History?Rather philosophy/mythology I would say.
No, because it is not.
But I want to leave the historical fiction of the Bible here, the main problem with the Bible as a history book is the perspective.
The region in which the Old Testament takes place is an important focal point of historical developments.The Bible outlines an image in which the Jews in it took a central place. Is it not Abraham who subjects the promised land-by means of massive Genocide, mind you! -Then the Jews do cause a gigantic economic crisis in Egypt by leaving more than two million people there. The Bible likes to outline a picture of mighty kings-for example David, but places it in periods that the real rulers in the region were alternately the Egyptians, Hittites, presses or Greeks.
It would give a wrong picture to tell the developments in this important period for world history and this important area through the eyes of the writers of the Bible.
I do think that the New Testament can be quite interesting because it tells a lot about the early development of Christianity.Of course with a historically critical perspective on the gospel.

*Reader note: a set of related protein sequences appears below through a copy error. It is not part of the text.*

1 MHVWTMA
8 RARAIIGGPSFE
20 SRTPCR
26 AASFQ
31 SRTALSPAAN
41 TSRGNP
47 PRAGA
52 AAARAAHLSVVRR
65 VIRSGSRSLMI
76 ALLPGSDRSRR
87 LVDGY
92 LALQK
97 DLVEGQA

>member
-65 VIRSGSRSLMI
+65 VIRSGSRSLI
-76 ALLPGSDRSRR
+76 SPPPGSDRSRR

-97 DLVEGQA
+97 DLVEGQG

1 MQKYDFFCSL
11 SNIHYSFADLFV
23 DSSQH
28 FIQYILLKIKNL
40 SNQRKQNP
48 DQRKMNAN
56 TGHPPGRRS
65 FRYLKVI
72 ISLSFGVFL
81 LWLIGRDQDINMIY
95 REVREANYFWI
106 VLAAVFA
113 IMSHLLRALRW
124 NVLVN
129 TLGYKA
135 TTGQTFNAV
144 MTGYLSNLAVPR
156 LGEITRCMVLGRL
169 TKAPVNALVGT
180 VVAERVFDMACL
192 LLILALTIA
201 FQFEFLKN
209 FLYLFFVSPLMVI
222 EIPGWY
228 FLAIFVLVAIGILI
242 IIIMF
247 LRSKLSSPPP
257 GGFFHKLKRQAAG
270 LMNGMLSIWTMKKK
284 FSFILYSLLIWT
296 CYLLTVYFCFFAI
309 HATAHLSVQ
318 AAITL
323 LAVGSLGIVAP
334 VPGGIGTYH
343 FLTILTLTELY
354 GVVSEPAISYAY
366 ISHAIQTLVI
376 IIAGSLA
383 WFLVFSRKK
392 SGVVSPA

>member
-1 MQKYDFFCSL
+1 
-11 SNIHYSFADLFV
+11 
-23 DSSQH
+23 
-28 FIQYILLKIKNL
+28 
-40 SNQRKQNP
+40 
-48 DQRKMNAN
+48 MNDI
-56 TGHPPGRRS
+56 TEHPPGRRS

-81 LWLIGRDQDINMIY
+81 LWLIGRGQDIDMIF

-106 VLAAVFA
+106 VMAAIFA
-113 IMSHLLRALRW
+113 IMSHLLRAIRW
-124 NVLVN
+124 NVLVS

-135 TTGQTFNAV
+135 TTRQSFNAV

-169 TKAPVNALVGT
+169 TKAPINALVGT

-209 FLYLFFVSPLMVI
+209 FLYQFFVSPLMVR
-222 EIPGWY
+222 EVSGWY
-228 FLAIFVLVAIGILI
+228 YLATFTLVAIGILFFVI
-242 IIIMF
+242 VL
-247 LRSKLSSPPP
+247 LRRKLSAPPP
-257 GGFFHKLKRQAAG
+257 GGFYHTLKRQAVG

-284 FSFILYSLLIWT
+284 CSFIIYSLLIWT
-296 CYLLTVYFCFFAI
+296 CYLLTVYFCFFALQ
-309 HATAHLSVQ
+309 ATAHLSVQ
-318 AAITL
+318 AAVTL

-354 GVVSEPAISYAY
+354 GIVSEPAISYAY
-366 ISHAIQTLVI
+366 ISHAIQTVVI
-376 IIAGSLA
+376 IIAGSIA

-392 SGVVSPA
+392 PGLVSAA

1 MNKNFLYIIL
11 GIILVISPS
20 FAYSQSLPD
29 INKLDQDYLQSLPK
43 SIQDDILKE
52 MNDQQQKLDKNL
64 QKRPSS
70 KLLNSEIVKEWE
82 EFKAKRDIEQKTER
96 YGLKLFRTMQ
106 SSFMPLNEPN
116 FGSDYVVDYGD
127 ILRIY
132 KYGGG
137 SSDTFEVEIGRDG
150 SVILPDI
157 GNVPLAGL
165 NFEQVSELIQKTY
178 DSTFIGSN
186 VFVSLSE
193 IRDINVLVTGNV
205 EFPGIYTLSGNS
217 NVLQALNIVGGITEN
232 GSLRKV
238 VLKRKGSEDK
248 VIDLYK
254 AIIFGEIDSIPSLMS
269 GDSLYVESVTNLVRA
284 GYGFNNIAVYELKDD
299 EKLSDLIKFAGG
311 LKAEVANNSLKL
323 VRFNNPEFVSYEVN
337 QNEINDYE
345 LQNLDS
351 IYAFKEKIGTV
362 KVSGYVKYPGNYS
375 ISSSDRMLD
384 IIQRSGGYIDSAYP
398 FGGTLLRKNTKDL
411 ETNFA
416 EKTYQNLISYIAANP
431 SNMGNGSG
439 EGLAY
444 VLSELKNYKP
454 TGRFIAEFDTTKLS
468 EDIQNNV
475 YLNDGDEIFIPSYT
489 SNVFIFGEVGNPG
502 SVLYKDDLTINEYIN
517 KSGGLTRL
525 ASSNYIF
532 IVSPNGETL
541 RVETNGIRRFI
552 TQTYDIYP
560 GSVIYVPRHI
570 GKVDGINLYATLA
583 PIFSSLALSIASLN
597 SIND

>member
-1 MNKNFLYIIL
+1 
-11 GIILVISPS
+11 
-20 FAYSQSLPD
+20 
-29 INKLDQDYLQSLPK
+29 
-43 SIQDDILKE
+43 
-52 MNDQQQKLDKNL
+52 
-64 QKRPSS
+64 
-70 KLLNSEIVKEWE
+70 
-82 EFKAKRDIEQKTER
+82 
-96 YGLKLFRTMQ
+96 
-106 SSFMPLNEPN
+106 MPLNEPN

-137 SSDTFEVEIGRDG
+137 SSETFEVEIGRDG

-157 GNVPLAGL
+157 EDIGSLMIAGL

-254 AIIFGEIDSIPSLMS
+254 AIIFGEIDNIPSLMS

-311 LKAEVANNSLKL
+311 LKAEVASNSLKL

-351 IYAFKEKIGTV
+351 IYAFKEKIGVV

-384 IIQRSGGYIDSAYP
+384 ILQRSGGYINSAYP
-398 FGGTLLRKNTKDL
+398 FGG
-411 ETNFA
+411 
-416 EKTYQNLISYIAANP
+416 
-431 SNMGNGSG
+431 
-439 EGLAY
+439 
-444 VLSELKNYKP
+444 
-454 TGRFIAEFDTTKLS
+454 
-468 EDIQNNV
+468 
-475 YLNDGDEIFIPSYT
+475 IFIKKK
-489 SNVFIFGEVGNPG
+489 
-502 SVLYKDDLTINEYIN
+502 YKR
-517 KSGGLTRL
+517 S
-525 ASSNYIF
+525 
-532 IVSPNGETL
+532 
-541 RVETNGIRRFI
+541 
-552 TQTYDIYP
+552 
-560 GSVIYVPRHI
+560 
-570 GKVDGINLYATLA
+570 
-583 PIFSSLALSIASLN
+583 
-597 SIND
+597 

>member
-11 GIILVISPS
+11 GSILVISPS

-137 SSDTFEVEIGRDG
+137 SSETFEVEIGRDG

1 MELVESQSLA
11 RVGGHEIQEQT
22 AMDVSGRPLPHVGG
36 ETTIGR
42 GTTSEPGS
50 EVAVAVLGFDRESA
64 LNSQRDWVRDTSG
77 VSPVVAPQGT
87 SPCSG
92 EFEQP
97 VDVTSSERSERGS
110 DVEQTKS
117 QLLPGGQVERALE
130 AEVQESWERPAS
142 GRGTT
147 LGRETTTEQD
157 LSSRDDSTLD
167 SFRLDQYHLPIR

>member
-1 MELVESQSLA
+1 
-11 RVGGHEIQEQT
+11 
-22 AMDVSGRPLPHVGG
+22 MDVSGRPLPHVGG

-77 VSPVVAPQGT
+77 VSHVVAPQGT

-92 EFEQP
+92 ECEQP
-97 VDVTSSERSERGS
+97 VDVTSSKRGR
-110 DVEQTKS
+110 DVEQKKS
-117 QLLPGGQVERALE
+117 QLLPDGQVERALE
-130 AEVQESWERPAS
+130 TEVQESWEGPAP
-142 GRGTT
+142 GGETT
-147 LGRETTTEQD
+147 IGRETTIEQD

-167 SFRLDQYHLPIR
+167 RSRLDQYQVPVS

No, certainly not.History scientific treatment must be subject to strict rules. For example, there are several battles that, depending on the source, were won by one or the other (read: the local rulers). There must therefore be sufficient material from different sources to be able to ascertain the true truth.
Any text must therefore be verifiable.This is true for the fact that a certain Jesus Christ walked around, because the Romans really had problems with that weird figure who was not satisfied with the acceptance of his God, but wanted them to impose the thought of one God. And they also wrote that down (I thought, but also read the reaction of Hendrik Daendels ).
The Bible is composed of several texts and with the aim to assist the Roman ruler of that moment.The correct texts were selected, unwanted discarded. In addition, we are already in the third generation of people after Christ. For subsequent translations and edits, the original text has also been modified. Imagine getting a document now created but showing what your over-grandfather has ever said. One has told the contents “caring” of generation on generation芒 鈧?娄
For all these reasons, the Bible is not to be trusted as a historical document.It gives at most an indication or reason for further searching in one direction. There are some nice stories in it, but I personally think that there are a lot of moralising and guiding intentions behind it. That doesn’t have to be negative, but that wasn’t your question.
That might well be a good idea in a society that is partly or completely shaped by Christianity, apart from whether or not the Bible is a historical book. Students may be able to gain insight into the formation of that society.